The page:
Genetically engineered herpes virus capable of halting skin cancer
Phase III of a viral immunotherapy wherein genetically engineered herpes virus were used against skin cancer has shown promising results with the herpes virus able to halt the progression of skin cancer by killing cancer cells and sparking the immune system into action against tumours.
The trial was led in the UK by researchers at The Institute of Cancer Research, London, and The Royal Marsden NHS Foundation Trust, and involved 64 research centres worldwide including the University of Oxford. 436 patients with aggressive, inoperable malignant melanoma randomly received either an injection of the viral therapy, called Talimogene Laherparepvec, or a control immunotherapy.
Of all the patients who received Talimogene Laherparepvec — known as T-VEC — 16.3 per cent showed a durable treatment response of more than six months, compared with 2.1 per cent given the control treatment. Some patients had a response extending past three years, a mark oncologists often use as a proxy for cure in immunotherapy.
The findings also underlined potential benefits of T-VEC as the response to treatment were most pronounced in patients with less advanced cancers (stage IIIB, IIIC, IVM1a) and those who had yet to receive any treatment.
Those with stage III and early stage IV melanoma treated with T-VEC — a total of 163 people — lived an average of 41 months. This compared with an average survival of 21.5 months in the 66 earlier-stage patients who received the control immunotherapy.
Talimogene Laherparepvec – T-VEC
Talimogene Laherparepvec aka T-VEC is a modified form of herpes simplex virus type-1, which multiplies inside cancer cells and bursts them from within. Researchers genetically engineered the virus to produce a molecule called GM-CSF, which stimulates the immune system to attack and destroy the tumour. T-VEC is the first of a new wave of virus-based drugs which have shown benefits in major randomised, controlled phase III trial.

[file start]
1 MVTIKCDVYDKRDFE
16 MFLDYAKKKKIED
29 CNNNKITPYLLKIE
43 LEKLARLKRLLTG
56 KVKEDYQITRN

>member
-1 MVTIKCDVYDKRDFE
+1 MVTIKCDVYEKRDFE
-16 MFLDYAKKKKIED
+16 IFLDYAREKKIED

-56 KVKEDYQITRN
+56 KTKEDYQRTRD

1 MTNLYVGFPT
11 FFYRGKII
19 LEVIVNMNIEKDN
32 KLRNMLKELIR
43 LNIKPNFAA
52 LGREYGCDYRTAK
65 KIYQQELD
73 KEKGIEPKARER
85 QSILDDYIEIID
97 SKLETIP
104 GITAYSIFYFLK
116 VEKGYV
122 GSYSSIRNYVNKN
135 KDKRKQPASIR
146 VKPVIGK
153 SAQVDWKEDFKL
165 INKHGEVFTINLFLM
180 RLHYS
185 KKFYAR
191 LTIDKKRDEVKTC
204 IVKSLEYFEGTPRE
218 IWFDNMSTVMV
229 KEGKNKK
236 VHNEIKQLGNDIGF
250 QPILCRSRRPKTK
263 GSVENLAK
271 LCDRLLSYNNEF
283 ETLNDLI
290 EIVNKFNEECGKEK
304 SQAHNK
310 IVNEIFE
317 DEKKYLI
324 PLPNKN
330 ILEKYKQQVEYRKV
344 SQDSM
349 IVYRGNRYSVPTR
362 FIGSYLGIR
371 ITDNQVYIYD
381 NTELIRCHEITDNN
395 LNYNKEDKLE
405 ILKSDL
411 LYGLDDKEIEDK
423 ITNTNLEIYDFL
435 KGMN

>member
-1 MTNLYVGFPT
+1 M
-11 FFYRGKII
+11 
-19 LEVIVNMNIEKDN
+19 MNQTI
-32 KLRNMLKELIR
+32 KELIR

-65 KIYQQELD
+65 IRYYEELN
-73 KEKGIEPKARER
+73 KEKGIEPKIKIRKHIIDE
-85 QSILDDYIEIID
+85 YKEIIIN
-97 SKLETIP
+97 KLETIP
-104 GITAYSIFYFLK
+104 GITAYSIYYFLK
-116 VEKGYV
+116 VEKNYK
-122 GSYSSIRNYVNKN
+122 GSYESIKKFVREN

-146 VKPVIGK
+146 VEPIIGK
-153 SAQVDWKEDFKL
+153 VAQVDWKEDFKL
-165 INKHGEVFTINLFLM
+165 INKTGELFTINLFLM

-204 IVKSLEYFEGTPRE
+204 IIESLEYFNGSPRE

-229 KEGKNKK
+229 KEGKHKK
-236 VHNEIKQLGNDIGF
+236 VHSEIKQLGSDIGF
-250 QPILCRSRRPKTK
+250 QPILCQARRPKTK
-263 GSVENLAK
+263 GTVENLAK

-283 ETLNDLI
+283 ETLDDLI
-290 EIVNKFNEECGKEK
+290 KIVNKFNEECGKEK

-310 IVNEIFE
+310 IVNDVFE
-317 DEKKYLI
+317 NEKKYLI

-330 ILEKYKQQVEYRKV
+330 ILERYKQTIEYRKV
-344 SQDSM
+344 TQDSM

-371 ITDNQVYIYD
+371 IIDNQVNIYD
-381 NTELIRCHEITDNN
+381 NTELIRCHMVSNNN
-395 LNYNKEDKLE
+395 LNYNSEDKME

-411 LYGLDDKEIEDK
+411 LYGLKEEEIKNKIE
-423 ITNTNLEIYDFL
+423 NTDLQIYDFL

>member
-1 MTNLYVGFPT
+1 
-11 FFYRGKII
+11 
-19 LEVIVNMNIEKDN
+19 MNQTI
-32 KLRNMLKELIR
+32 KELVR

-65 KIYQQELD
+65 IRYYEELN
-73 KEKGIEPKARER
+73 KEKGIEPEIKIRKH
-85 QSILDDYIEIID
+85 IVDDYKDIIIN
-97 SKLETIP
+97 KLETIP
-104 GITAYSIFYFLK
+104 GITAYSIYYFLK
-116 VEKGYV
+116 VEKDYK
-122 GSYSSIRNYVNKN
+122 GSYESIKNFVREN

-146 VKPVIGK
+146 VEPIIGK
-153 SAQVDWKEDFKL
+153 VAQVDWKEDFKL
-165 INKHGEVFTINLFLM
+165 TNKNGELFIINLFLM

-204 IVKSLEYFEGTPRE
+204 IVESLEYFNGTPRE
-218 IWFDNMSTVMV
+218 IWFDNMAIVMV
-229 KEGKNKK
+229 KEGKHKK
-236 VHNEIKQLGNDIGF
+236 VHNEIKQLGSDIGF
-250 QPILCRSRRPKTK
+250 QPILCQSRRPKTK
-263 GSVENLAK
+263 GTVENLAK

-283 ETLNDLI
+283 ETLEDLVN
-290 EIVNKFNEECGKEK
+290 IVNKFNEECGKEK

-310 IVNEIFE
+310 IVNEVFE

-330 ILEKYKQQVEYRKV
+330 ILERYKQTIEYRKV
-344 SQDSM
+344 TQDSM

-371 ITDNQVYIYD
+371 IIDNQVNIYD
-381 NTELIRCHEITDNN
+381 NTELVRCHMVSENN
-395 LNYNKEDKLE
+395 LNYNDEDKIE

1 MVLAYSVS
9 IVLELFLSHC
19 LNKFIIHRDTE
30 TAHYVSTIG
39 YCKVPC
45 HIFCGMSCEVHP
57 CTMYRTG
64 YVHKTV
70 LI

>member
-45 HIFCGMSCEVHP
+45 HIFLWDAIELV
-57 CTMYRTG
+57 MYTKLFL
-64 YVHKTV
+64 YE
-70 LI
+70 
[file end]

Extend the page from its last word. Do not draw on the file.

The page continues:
Researchers have engineered the virus and removed two key genes, called ICP34.5 and ICP47, so that it can’t replicate within healthy cells. Normal cells detect and destroy T-VEC before it can cause damage — but it replicates easily in cancer cells because their infection defences are compromised by genetic errors.
Owing to their capability to launch two-pronged attack on tumours, viral treatments like T-VEC are increasingly being considered as one of the top candidates as potential for treatment of cancers and other such diseases. Further, as these engineered viruses only target specific cells – in this case cancer cells – they tend to have fewer side-effects than traditional chemotherapy or some of the other new immunotherapies.
“Our study showed that T-VEC can deliver a significant, durable benefit for people with melanoma. It is encouraging that the treatment had such a clear benefit for patients with less advanced cancers – ongoing studies are evaluating if it can become a first-line treatment for more aggressive melanomas and advanced disease”, said UK trial leader Professor Kevin Harrington, Professor of Biological Cancer Therapies at The Institute of Cancer Research, London, and Honorary Consultant at The Royal Marsden NHS Foundation Trust.
Professor Paul Workman, Chief Executive of The Institute of Cancer Research, London, said: “We may normally think of viruses as the enemies of mankind, but it’s their very ability to specifically infect and kill human cells that can make them such promising cancer treatments”.